Update: 4/11/2012 6:30 P.M.
It's nearly half-over...and so far, the forest fire season in West Virginia has been a busy one.
The Division of Forestry says there have been more than 20 forest and brush fires since the first of the year in Wood and surrounding counties.
The mild winter, coupled with windy conditions and leaves which dry out after they form on trees.
"With no snow pack, there was nothing to break down the underbrush and the leaves from last fall. So now, as the wind blows, as it has for the last couple of days, it dries out considerably. Once we get a small fire, it doesn't take long to turn into a big one."
That overnight fire was reported in the Flint Ridge area in Wirt County.
Few details are known, but we're told it burned a big part of a hillside.
Spring doesn't officially begin for a few more weeks, but March first is the official start of the spring fire season.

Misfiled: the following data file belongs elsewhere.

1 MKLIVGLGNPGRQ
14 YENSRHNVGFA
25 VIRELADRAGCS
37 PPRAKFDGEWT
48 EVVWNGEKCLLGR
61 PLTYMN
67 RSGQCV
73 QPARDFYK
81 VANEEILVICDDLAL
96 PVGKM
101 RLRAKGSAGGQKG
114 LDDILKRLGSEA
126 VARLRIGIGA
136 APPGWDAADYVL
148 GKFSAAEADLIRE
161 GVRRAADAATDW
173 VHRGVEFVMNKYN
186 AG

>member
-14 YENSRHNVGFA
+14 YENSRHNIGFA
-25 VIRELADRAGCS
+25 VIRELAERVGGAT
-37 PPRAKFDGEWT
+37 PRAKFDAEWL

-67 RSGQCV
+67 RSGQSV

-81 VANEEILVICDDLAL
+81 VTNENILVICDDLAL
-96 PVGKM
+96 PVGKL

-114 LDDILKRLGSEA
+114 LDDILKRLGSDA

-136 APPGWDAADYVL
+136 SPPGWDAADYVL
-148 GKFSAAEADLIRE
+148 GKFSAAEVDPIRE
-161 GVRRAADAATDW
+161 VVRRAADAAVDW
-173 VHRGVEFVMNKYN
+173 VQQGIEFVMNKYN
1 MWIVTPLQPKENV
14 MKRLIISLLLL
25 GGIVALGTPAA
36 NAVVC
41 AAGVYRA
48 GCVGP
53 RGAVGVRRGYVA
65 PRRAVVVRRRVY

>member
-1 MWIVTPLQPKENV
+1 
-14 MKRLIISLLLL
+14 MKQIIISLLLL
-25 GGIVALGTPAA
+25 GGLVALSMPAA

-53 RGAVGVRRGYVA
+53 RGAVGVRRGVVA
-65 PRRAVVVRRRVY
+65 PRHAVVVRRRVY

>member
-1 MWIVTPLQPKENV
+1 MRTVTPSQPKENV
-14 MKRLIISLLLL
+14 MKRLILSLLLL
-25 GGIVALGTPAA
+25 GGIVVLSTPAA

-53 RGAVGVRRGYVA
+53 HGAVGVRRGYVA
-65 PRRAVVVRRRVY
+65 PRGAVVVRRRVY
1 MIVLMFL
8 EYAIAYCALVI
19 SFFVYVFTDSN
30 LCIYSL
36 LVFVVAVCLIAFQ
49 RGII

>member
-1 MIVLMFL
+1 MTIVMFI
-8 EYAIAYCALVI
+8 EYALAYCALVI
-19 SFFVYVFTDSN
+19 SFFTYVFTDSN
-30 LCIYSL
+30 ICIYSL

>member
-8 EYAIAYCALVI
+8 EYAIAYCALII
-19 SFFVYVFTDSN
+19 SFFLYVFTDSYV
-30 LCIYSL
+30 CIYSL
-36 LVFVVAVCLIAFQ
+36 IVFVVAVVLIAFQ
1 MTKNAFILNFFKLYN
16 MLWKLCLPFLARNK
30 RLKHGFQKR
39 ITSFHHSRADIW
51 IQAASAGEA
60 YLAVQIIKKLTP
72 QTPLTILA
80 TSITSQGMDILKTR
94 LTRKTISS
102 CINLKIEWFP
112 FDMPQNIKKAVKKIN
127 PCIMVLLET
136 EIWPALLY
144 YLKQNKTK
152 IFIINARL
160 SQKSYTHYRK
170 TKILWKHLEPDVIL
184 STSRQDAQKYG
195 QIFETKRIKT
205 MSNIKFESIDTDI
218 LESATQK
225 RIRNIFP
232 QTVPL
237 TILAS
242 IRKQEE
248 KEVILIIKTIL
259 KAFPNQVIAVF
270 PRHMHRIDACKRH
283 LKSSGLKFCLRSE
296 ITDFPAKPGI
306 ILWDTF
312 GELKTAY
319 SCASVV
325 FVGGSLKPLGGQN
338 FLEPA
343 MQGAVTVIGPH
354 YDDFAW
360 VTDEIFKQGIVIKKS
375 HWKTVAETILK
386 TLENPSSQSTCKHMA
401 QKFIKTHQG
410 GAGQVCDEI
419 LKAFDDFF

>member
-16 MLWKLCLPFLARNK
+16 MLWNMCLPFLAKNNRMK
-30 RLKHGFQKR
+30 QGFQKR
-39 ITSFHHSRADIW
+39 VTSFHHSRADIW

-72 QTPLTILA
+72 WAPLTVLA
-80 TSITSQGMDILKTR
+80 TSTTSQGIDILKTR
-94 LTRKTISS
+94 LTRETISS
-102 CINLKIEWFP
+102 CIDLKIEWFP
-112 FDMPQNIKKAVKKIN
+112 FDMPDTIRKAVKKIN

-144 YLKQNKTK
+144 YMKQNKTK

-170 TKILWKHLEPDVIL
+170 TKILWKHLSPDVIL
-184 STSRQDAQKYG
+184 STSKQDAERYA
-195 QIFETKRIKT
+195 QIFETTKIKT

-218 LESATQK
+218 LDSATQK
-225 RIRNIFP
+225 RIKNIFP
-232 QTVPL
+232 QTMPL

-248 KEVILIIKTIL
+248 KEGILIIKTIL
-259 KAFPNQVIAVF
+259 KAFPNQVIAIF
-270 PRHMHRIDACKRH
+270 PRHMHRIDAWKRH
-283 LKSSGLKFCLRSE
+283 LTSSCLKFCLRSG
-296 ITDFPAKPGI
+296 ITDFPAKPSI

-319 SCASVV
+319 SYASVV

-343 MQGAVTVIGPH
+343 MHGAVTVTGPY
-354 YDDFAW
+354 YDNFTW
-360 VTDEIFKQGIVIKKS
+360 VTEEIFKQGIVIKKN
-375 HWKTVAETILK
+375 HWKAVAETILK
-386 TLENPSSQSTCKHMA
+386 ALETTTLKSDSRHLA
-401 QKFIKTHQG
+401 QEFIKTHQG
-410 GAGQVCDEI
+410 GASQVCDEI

This year could be an active one, thanks to the mild winter we've had so far, and the resulting warm weather and recent gusty winds.
While most of the fires we hear about are in rural areas, the city of Parkersburg also has some safeguards in place to prevent brush fires from happening in the city limits.
"We give out a burn permit, and we observe the site before we give out the permit," says city fire inspector Tim Flinn. "We ask that there be a 100-foot clearance from any structures, power lines or vehicles. And you should have a water hose or extinguishing system next to you when you're burning."
The West Virginia Division of Forestry says outdoor burning is prohibited between the hours of 7 A.M. and 5 P.M. Ohio's laws bar open debris fires from 6 A.M. to 6 P.M.
For some suggestions about safe burning, go to the "hot button" on our homepage.